I almost asked him “What did you think?” or “How did you recognize us?” but I was afraid in many ways to break the barrier of anonymity that seems to exist in public places like this. Yes, he did reach out to us, but I wasn’t sure what to do except for smile and say thanks….

I looked at Anh and said (quietly) “I never expected that!” Anh said “Me too!”

Neither of us were freaked out – just a little surprised…

He got off one stop before us, and said the following to us as he got off:

“I wish you both the best of luck and may god bless you.”

I’ll take it that he was supportive from both the words and the tone, and I give him a ton of credit for reaching out to us, and I think we probably could have done more to reach back.

I honestly never thought that we would get recognized on the street, especially so far away from home.

Happy Birthday Samwich

Samwich is One. Congratulations Samwich! Thank you Anh for being such an amazing mom.

January 12, 2008

Reactions East v. West

Posted in Boston, Identification at 12:06 am by Michael

Boston Skyline 

I was extremely interested in going to Boston this week, not just because I love it there, but because I really wanted to see if there was a difference in reaction to me both at work, and out and about with Samwich.

Bottom line – no. No difference.

The only real difference I noticed was at work – and this was subtle. Basically, few to none of the people in the office there knew me as “Michael”. I started managing this group three weeks before Thanksgiving, and a few days after the announcement went out, I did send mail telling them all of my transition plans, but I hadn’t met many of them (ok – to be clear, there is one person on that team who I worked with before or who I had even met before)

As a result, the vibe I got when meeting these folks for the first time was very subtly different from meeting with people who had known and seen me before as “Michael”. Its very hard to explain, but it seemed more “Matter of Fact”.

I take away from this that meeting people for the first time post-transition may be easier than re-meeting people who had maybe seen you, or knew of you, or maybe even worked with you a bit. In the first case, you aren’t resetting expectations – you are who you are. In the second case – it’s a reset.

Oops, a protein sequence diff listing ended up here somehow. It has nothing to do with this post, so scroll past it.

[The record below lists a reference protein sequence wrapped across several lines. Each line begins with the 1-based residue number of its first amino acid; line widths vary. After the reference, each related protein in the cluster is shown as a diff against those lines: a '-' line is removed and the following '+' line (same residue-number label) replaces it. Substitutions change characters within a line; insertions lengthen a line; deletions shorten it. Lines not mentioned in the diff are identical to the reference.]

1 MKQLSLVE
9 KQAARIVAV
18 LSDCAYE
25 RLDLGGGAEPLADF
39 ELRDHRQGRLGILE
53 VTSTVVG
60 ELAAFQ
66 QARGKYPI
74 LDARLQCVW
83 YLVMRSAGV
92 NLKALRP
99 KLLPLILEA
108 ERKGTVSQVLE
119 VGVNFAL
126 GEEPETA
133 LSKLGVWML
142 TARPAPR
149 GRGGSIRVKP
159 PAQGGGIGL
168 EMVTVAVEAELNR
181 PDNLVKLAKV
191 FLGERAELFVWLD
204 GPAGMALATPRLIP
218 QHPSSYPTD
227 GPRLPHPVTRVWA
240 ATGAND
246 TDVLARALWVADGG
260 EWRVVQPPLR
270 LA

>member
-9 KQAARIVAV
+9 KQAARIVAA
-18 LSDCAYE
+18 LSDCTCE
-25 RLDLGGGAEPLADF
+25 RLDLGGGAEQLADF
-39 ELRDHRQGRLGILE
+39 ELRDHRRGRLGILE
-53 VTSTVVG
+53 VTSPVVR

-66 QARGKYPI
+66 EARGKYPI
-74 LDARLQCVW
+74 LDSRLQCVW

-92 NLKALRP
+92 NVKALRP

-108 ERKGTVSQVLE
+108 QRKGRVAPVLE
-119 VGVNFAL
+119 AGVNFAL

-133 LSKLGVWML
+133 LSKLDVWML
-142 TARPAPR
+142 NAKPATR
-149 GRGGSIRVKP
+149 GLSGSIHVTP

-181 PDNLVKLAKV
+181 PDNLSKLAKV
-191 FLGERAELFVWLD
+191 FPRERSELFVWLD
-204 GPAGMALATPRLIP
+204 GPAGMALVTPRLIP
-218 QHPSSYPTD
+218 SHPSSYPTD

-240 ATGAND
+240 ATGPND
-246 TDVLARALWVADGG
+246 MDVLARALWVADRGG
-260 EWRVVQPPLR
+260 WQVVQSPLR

(Note, for friends and people who know you very well, I don’t think this applies — totally different dynamic).

As far as being out and about – only two notable things. One, the server at Il Panino (crappy experience documented below) was short with us, whereas before our servers there have been great. She could have been having a bad night, or maybe it was related – hard to say.

The other issue is a bit more complex but also a “passing” issue. As most people are aware, New England accents are pretty strong – Providence, Boston, Maine – all pretty distinctive. New England in general, and Boston in particular is an “Insider’s” place. If you are part of the club, you can get a lot of stuff done that “Outsider’s” can’t. Hard to explain, but if you are from there, you know what I’m talking about.

Both of my parents have/had very strong accents. My mom “Pahks the Cah”. I love it – it’s the way she talks. Before I was in kindergarten, because of my Dad’s job, I lived in Massachusetts, Long Island, Virginia and Connecticut. As a result, I really have no accent to speak of, but I can “turn it on”. Effectively, from a regional accent POV, I can “pass”.

In my experience though (and I’m sure there’s research here, and I may be WAY off), vocal patterns and accents for men and women in New England, even from the same geo-locations are different. I can do Guy Boston. I can’t do Gal Boston. As a result, I didn’t even try Guy Boston. Il Panino was a place that I used to use Guy Boston to effect. I’d use Guy Boston when I was buying something or doing any other transaction with someone who was also clearly a local.

I sounded like a tourist.

In many ways, that was more impactful to my experience than the whole trans-thing.

Not what I expected.

January 11, 2008

The North End and Second Dinner

Posted in Boston, food at 10:54 pm by Michael